The latest series I’m seeing on LinkedIn is people writing about their best mistake. That decision which seemed out there and failed or the opportunity missed which taught them something about life. It’s something I haven’t thought about in a while, but I had one of those moments. I actually had two of them in the same year. The concept of failure is tough and it’s not always something you can recover from.
In 1999, I’d been working for the same company for about six years. I had a good position which was somewhat stable even though the company was going through a tough time and there were some layoffs. We were also seeing competition finally catch us in some areas and were emphasizing a new product line which I wasn’t doing much work with. With the .com boom in full swing, it felt like the right time to make a move even with my young family. I was the sole breadwinner and was feeling the self-imposed pressure which comes with a mortgage and a toddler. Still, I visited a small startup in the Bay Area, met with a few people I really liked, and made a jump to start the new century.
The new job was exciting and I was in a position where I could do some creative things to help the company get where it wanted in a new market. I learned more about coding and did some impressive presentations. I even had someone at NASA ask in surprise if the 3D model I was streaming in a web page was really on their live website (just for the record, it wasn’t). The new position seemed to be going very well. The company’s money was starting to be an issue though and we ended up being an acquiree rather than an acquirer. It wasn’t personal, it was just the way things were going down. I was fortunate enough to get the heads up that everyone in my position was getting let go in time to do something about it. That mitigated the sole-bringer-home-of-bacon stress and opened more doors.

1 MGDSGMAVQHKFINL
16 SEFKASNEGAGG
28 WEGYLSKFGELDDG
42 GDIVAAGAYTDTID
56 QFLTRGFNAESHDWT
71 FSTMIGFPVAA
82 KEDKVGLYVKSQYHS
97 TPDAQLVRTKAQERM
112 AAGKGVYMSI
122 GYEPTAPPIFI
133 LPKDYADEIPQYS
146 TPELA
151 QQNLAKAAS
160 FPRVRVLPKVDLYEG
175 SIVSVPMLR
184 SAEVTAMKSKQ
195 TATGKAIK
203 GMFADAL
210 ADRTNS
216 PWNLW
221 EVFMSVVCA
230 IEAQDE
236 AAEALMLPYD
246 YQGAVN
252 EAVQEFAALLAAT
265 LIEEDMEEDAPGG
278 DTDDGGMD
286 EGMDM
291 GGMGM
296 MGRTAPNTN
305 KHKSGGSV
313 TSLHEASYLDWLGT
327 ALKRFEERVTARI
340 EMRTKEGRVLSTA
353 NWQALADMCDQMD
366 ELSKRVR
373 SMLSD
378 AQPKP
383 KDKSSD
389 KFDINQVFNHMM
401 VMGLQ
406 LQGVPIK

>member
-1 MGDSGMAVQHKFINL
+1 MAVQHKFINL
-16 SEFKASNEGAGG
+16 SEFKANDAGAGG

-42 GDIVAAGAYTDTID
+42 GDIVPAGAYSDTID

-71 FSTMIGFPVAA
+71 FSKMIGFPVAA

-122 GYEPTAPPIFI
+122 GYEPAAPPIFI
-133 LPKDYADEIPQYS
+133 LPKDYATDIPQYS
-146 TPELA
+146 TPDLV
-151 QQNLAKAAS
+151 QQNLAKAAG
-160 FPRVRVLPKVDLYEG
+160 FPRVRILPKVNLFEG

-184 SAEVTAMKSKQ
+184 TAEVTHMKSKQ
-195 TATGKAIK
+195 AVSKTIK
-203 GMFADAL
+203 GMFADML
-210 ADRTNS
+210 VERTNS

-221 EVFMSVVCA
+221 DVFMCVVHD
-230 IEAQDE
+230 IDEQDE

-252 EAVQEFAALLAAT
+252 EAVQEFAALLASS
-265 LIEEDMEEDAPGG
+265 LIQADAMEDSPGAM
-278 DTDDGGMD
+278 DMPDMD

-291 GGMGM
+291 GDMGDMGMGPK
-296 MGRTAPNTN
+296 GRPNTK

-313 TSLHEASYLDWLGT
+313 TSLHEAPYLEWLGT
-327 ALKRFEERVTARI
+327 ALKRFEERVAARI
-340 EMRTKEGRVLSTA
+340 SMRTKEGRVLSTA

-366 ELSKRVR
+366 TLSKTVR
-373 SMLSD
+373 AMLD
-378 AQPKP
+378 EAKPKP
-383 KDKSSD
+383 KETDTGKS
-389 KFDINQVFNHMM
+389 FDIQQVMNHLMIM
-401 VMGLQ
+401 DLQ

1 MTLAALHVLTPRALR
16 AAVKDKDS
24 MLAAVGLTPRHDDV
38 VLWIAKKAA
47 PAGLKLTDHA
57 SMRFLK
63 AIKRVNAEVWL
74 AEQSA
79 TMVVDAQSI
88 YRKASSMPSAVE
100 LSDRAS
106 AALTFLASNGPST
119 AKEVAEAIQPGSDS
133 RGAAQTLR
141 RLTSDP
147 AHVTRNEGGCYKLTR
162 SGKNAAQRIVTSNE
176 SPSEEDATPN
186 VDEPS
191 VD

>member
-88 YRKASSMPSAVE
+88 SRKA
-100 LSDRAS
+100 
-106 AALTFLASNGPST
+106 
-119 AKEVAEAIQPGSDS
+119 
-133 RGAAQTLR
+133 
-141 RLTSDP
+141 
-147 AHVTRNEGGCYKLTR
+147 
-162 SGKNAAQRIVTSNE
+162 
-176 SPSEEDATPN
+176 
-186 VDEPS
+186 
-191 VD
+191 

Internet commerce! That was the way things were going. It would change it all. I got my next job with an e-commerce platform provider. The skills I had learned and connections I’d made in the first half of 2000 helped me land it. This company knew what to do with a large amount of VC. When I did my interviews, I got a tour of the impressive hosting center being built out and also saw some live customer websites. Who could say no to a company who wanted me where I’d learn about Internet applications built extensively around XML way back in 2000? I’m not saying I should have, but the money ran dry here too. It did so in a rather fast and spectacular fashion too. Everyone outside of HQ was unceremoniously whacked before the year ended. The career experiment I started on twelve months ago was decidedly not looking like a wise decision.
This layoff turned out to be a career building block and actually a blessing. Two days after being let go, I had an interview at a company I’m still with. 2000 felt like a career mulligan at the time. I never envisioned going from a company I’d worked at for half a dozen years to having been employed four different places within 12 months’ time. It turns out that my moves were the right things to do at the right time.